• Beauty – an Excerpt from von Balthasar

    “Beauty is the word that shall be our first. Beauty is the last thing which the thinking intellect dares to approach, since only it dances as an uncontained splendor around the double constellation of the true and the good and their inseparable relation to one another. Beauty is the disinterested one, without which the ancient world refused to understand itself, a word which both imperceptibly and yet unmistakably has bid farewell to our new world, a world of interests, leaving it to its own avarice and sadness. No longer loved or fostered by religion, beauty is lifted from its face as a mask, and its absence exposes features on that face which threaten to become incomprehensible to man. We no longer dare to believe in beauty and we make of it a mere appearance in order the more easily to dispose of it. Our situation today shows that beauty demands for itself at least as much courage and decision as do truth and goodness, and she will not allow herself to be separated and banned from her two sisters without taking them along with herself in an act of mysterious vengeance. We can be sure that whoever sneers at her name as if she were the ornament of a bourgeois past — whether he admits it or not — can no longer pray and soon will no longer be able to love.”


    « Previous Post Stewarding God's Mission in the World - Guest Post

    Next Post » It's Personal - Guest Post by Heidi Segal

    • Janet Fischer

      In the same way man has redefined god, he has also redefined beauty and anyone who dares speak the truth about what is not really beautiful is labeled close minded.

      • butchbutch

        Seems like you have redefined God to your own concepts. You do understand that when Balthasar uses the word, “beauty,” he is not referring to the latest sculpture down at the museum, not at all. Curiously, Keats in his “Ode on a Grecian Urn” says “Beauty is truth, truth beauty.” Maybe the physical urn tells us a metaphysical truth, in a way like Balthazar is.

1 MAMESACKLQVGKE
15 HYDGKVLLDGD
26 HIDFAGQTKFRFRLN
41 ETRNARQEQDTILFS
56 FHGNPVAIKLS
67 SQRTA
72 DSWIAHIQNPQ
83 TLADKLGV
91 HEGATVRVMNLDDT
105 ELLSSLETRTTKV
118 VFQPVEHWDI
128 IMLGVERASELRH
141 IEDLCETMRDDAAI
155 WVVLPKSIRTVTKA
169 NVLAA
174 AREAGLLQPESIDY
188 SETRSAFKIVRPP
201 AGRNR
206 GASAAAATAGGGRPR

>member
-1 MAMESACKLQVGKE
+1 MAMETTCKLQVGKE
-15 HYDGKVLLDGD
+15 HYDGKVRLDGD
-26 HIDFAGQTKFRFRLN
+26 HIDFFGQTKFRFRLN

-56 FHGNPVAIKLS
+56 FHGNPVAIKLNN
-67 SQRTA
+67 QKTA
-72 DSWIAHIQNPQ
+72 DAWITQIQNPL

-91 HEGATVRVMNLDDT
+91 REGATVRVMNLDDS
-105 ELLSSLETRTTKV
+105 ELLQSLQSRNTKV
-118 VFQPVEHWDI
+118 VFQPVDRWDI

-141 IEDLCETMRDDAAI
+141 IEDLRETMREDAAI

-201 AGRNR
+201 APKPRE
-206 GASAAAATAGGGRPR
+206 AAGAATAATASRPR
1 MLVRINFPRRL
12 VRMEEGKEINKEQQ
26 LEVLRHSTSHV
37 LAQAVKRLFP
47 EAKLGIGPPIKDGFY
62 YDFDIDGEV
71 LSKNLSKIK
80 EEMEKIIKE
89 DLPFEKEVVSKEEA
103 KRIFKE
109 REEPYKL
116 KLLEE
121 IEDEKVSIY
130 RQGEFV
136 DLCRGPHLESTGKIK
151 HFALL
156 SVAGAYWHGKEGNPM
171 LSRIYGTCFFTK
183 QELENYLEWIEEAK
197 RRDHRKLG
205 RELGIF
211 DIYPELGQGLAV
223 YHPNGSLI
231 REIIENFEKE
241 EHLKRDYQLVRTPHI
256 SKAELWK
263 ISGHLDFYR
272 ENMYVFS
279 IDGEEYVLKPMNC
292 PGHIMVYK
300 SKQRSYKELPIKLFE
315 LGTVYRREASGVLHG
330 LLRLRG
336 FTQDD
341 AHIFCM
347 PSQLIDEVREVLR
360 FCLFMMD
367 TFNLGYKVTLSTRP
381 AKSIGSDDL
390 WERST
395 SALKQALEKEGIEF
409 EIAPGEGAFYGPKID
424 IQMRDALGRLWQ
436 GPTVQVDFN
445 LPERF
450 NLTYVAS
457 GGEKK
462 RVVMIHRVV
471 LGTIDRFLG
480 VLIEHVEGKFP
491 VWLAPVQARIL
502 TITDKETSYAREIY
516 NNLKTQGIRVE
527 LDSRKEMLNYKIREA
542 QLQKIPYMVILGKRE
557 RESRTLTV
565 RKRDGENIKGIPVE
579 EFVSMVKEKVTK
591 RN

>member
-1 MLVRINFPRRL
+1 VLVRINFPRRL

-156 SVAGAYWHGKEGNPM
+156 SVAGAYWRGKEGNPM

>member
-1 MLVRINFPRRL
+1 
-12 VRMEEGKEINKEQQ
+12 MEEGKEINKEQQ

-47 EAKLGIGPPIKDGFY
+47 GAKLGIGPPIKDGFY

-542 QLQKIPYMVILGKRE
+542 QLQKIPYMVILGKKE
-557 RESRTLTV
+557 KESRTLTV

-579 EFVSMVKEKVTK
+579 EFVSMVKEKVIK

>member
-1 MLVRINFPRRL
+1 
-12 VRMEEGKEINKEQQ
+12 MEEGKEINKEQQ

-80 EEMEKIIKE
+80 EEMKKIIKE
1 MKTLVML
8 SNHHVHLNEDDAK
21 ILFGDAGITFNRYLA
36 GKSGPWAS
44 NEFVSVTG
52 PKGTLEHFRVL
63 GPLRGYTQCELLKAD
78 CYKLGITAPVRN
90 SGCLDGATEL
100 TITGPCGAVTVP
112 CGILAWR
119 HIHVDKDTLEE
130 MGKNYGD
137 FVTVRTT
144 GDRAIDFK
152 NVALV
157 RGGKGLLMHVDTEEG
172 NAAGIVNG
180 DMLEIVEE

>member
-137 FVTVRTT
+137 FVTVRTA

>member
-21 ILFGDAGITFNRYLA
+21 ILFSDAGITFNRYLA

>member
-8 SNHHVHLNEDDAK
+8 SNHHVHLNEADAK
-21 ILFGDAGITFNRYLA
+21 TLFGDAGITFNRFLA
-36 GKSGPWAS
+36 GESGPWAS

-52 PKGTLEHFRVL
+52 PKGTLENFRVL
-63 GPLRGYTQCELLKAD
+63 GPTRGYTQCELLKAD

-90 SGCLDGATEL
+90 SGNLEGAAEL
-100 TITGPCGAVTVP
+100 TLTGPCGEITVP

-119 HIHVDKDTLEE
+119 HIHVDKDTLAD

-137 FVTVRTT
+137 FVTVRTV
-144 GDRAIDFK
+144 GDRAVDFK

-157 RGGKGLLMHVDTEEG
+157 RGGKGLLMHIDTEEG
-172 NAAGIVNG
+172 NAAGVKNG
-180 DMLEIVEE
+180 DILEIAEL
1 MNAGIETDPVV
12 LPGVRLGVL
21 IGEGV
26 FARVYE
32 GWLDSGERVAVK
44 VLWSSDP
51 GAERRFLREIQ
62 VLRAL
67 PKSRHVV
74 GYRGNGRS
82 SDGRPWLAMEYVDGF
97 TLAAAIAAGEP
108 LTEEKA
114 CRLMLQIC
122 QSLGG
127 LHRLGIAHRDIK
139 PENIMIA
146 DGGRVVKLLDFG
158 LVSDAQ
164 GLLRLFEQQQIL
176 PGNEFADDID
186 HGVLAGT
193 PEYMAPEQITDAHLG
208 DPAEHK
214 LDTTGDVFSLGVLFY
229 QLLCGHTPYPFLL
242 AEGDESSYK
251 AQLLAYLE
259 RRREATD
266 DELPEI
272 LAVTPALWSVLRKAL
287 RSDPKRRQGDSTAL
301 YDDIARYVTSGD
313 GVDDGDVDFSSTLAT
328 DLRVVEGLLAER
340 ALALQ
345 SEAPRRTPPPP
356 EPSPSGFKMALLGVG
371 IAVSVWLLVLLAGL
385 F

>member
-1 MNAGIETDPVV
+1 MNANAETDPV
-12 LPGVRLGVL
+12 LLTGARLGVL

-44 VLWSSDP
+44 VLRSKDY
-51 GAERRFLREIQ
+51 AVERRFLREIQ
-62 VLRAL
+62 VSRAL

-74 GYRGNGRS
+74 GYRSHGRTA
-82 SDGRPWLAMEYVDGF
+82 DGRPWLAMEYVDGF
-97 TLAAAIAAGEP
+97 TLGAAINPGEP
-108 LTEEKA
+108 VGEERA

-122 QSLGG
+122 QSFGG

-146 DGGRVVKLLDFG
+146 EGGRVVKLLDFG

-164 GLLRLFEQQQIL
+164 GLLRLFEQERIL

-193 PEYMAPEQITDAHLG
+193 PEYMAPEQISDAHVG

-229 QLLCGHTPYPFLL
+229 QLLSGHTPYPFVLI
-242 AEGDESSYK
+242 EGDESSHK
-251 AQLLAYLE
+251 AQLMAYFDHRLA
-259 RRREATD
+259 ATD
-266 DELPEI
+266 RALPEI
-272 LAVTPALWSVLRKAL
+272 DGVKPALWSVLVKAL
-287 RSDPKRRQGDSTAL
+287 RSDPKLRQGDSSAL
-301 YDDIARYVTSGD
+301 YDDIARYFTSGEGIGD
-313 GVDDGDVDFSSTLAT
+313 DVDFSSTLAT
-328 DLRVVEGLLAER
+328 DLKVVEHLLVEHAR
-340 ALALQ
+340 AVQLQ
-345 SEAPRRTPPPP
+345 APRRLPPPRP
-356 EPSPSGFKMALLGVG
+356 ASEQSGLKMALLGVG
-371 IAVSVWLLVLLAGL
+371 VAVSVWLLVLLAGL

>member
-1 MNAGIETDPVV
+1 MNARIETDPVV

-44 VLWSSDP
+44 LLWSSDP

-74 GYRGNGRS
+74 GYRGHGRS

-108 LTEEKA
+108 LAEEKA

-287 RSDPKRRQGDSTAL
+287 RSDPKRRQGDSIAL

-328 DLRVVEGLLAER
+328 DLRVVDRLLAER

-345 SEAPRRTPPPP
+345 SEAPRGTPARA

• Stephen Hard

          Keats’ purpose was poetic not philosophical and he makes a point–beautifully. Strictly, however, he is not correct. If beauty and truth are the same reality than there is no need to distinguish between them, but there is. Falsehood can masquerade as beautiful, but, ultimately, it cannot be. Truth, on the other hand, very often is not beautiful at all. It can be quire repugnant. When considering the actions of the perpetrators, the truth of the Holocaust is as ugly as it gets. There is also plenty of beauty when one considers St. Maximillion Kolbe and thousands of others who transformed the unfathomable ugliness. Yes, beauty does not simply refer to pleasing works of art, but it is something other than truth. To give Keats his due, I say he simply left out part of the equation. Truth + Goodness = Beauty. I am not as conversant with von Balthasar as I would like, but I believe this is the point of the above passage. Beauty is a manifestation of truth and goodness. When beauty is neglected truth and goodness will follow.

    • Pingback: a new earth - food for faith()

More Oikonomia